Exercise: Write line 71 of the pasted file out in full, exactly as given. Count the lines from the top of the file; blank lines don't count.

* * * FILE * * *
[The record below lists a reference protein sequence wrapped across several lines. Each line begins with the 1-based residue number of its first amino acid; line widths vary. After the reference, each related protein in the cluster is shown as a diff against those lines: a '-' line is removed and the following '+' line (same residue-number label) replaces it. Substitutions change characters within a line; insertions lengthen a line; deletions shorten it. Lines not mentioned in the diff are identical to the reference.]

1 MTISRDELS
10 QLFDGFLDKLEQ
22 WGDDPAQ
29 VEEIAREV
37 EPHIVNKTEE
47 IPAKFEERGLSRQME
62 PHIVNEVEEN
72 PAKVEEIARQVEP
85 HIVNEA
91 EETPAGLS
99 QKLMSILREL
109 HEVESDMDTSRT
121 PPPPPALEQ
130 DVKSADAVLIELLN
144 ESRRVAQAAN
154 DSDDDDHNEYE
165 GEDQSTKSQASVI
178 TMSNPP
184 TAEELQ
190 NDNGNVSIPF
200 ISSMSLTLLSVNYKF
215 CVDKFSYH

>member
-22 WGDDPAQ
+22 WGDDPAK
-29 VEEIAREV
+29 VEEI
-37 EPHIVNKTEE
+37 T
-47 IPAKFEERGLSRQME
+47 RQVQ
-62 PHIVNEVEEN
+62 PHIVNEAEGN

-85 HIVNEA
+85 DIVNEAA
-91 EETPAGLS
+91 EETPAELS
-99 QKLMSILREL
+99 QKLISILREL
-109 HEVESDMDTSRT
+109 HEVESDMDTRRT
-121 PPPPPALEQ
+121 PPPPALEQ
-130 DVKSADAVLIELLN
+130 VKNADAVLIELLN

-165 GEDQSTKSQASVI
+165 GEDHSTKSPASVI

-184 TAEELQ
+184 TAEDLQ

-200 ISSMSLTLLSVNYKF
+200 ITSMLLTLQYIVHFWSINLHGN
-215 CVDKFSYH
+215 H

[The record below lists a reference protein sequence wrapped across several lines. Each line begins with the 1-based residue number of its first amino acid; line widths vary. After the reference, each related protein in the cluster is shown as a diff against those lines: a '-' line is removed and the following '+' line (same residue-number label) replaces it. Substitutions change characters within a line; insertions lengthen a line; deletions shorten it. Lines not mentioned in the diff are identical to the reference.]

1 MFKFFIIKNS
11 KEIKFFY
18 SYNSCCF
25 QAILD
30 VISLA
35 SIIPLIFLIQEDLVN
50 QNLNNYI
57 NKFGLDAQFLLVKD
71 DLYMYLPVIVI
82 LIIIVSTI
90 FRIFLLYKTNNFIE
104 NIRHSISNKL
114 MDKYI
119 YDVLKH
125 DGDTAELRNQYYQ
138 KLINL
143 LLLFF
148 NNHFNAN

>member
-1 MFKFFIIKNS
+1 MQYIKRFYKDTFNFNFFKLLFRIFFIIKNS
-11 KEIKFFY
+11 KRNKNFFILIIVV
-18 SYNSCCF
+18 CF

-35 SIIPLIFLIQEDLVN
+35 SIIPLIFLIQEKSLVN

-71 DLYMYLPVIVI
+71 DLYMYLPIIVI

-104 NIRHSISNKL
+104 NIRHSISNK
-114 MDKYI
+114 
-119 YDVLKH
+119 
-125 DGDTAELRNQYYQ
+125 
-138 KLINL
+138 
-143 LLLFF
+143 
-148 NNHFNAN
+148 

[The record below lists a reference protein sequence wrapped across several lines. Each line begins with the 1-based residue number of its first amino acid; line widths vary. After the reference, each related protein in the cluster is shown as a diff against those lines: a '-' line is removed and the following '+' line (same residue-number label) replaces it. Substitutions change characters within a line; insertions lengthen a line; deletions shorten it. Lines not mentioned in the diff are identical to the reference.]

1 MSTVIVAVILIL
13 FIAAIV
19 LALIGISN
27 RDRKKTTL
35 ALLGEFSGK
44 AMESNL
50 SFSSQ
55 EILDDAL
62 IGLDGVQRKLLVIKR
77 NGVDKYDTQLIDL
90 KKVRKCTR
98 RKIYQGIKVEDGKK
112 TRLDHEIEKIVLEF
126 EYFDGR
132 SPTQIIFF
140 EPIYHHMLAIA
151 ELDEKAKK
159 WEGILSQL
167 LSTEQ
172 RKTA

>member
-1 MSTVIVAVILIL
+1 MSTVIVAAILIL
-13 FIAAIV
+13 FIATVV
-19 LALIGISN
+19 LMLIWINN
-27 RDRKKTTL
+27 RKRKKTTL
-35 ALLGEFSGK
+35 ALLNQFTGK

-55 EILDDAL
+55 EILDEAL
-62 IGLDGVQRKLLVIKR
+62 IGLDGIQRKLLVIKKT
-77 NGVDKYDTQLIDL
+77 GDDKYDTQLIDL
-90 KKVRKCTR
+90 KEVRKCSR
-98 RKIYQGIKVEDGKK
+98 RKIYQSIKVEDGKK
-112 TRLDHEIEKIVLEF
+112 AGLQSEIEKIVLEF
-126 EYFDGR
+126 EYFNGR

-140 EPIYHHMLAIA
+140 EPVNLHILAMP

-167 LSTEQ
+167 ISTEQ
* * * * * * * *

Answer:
138 KLINL